- Harsher in Hindsight: Seeing how close Ochir, Xiong, and Jin Hu were (and how the latter two were even on-again/off-again lovers), is quite painful after having already seen Chao, years later, forcing them to kill each other with his Ki Manipulation. The closeness between Chao and Kuan, Chao and Dog, and Chao and Sudu also becomes hard to read in this light.
- Hilarious in Hindsight: There's certainly a few similarities between how the old masters gave Chao their chi to free and purify the yuan gui and how Tigress, his dads, and the other pandas did the same to help Po defeat Kai.
- Nausea Fuel: The War Is Hell scene with Vachir is chock-full of this. To some degree some of Long Shi's harsh punishments and the things Shou Feng's men have been doing also count.
- Nightmare Fuel: Nowhere near as much as the original story, but...
Yang screamed. It was a sound like none he had ever heard, as if each of those who had died by the hare's orders were now crying out through his throat in one voice. It came again and again, heart-rending, throat-wrenching, awful cries that echoed to the vaulted ceiling, and it seemed it would never stop. Those eyes were filled with unspeakable horror, but he did not have to see them for long before the Emperor had clapped his paws to his face to cover them...pound at them...scrape at them as if he meant to gouge them out.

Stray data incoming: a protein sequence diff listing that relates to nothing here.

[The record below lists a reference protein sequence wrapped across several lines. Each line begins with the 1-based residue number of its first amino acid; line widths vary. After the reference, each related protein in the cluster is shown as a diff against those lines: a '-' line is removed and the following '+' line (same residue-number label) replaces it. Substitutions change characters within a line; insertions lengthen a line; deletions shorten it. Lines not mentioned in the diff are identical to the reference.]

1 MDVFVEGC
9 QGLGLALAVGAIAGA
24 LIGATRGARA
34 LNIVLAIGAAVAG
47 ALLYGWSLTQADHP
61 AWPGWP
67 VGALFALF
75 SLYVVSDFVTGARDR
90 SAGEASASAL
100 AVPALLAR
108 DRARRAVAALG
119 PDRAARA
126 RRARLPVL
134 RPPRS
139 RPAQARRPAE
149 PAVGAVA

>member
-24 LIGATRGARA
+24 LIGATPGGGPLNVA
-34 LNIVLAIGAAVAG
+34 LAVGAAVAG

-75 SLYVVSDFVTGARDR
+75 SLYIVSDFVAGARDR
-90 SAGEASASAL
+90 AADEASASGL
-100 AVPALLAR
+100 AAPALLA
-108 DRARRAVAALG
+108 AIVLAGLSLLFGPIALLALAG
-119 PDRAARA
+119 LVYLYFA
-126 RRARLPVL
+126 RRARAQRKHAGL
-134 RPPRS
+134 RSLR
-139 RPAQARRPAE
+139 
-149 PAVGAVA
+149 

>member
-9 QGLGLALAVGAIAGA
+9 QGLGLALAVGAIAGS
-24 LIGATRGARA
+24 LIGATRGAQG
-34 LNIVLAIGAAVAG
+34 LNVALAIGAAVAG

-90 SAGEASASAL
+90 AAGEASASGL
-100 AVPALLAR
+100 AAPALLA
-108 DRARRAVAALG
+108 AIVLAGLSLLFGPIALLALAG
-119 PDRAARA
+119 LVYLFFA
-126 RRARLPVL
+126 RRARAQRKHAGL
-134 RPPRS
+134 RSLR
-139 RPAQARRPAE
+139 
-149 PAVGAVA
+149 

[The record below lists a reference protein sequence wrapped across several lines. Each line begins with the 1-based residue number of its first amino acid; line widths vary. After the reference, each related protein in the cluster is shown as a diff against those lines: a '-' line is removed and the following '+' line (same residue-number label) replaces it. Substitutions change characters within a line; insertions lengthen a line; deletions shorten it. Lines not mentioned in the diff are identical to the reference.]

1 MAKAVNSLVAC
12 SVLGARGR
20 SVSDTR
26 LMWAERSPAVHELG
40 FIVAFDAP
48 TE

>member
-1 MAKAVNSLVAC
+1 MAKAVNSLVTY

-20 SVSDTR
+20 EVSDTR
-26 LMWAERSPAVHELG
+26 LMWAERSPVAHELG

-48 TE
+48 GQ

- The last vignette has a great deal of this. The very concept of the yuan gui, as well as how they are described and act, is terrifying, with particular emphasis given to the moment when they first all gather around the inn where the masters are staying, but the fate of the miners who became the yuan gui, when related in direct memories, is just as horrifying. In a way there's Chao's own fate, condemned to being bound to the Hall of Warriors until the Lords of Death feel he has atoned enough to move on to his next expiation of bad karma and eventually, some distant day, being reborn. And there's Yang's fate at Oogway's hands (as deserved as it is), especially the way it is described.
- A few of the shuffles have this too, literally. While Tai's nightmare isn't really any worse than what he suffered for real in Chorh-Gom, the more twisted versions of his escape and rampage count. Even worse is Po's nightmare of how he could have acted during his final battle with Tai Lung, and what would have happened if he had used the Wuxi Finger Hold to kill the snow leopard rather than purify him.... And there's also what Xiu is encountering inside her own mind (or is it only in her mind...?).
- One-Scene Wonder: Readers seem to agree, while Tai Lung's older brother, De, has very few scenes in the stories as a whole, said scenes are always quite memorable thanks to his very casual and very shameless Dirty Old Man behavior.
- Schedule Slip: The first six vignettes came out on a fairly regular basis (albeit not as quickly as the chapters of the original story). However, after this they began to lag, and then there was a huge gap of about four years before the last six were written. Word of God is that this was due both to problems in Real Life and writer's block, but at least unlike some Fan Fic authors who claimed they were still going to finish but never did, this didn't become a Dead Fic.